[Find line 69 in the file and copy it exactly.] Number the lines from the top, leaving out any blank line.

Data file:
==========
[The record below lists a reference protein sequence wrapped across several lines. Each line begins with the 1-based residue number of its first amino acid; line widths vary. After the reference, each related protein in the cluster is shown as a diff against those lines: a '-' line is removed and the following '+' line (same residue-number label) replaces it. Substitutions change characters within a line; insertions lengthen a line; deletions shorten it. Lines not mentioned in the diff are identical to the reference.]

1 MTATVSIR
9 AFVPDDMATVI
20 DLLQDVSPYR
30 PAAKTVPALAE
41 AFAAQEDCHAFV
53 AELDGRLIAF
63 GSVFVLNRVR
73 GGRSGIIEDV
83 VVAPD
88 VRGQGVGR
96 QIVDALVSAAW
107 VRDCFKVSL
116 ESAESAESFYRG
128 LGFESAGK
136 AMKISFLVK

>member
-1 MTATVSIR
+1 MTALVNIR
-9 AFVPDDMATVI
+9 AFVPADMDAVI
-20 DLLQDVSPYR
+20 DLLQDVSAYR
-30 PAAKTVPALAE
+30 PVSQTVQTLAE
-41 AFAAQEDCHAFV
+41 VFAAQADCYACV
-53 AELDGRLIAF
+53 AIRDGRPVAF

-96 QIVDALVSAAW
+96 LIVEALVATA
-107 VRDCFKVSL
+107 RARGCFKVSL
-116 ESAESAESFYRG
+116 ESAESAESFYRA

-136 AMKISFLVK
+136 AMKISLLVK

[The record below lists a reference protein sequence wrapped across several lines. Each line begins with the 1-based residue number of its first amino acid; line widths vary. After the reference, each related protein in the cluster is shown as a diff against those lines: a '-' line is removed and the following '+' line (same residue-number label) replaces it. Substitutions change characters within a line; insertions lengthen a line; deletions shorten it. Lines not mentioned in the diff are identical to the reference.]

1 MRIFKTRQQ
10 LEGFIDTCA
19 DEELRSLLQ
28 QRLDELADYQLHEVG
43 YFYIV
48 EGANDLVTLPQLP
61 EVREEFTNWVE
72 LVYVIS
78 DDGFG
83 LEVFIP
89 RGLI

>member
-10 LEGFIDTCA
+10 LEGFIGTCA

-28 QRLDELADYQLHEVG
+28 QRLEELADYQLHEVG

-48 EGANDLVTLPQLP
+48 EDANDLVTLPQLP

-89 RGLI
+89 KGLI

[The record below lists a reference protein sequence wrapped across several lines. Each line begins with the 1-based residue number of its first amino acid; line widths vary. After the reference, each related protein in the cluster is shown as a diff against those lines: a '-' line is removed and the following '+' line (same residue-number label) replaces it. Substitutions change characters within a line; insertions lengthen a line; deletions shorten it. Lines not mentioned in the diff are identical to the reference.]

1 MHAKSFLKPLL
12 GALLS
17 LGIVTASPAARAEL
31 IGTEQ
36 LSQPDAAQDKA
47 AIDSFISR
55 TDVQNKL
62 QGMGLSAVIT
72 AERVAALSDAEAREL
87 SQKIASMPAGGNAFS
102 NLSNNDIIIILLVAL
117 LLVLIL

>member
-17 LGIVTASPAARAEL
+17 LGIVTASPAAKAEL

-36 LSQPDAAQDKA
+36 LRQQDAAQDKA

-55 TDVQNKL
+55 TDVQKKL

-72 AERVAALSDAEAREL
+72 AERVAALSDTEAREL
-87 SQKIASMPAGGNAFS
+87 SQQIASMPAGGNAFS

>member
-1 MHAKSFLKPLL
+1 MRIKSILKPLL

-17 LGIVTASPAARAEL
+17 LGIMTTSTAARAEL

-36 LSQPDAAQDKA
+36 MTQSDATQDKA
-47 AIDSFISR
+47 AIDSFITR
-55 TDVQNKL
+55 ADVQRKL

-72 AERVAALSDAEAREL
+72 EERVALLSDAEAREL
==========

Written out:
87 SQKIASMPAGGNAFS